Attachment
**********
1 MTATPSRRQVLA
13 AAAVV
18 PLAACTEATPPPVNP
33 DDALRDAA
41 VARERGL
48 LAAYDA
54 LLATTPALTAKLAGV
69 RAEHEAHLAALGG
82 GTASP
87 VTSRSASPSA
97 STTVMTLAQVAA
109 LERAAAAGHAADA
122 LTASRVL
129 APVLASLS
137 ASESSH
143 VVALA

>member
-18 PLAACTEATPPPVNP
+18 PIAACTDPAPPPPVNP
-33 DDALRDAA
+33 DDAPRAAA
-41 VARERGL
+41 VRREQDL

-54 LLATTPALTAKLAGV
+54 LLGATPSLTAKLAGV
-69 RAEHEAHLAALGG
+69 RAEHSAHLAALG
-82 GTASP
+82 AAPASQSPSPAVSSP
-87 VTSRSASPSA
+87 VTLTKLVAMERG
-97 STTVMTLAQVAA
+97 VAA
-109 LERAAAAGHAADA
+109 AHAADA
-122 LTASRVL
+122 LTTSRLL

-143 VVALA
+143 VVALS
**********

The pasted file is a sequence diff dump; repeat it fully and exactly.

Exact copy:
1 MTATPSRRQVLA
13 AAAVV
18 PLAACTEATPPPVNP
33 DDALRDAA
41 VARERGL
48 LAAYDA
54 LLATTPALTAKLAGV
69 RAEHEAHLAALGG
82 GTASP
87 VTSRSASPSA
97 STTVMTLAQVAA
109 LERAAAAGHAADA
122 LTASRVL
129 APVLASLS
137 ASESSH
143 VVALA

>member
-18 PLAACTEATPPPVNP
+18 PIAACTDPAPPPPVNP
-33 DDALRDAA
+33 DDAPRAAA
-41 VARERGL
+41 VRREQDL

-54 LLATTPALTAKLAGV
+54 LLGATPSLTAKLAGV
-69 RAEHEAHLAALGG
+69 RAEHSAHLAALG
-82 GTASP
+82 AAPASQSPSPAVSSP
-87 VTSRSASPSA
+87 VTLTKLVAMERG
-97 STTVMTLAQVAA
+97 VAA
-109 LERAAAAGHAADA
+109 AHAADA
-122 LTASRVL
+122 LTTSRLL

-143 VVALA
+143 VVALS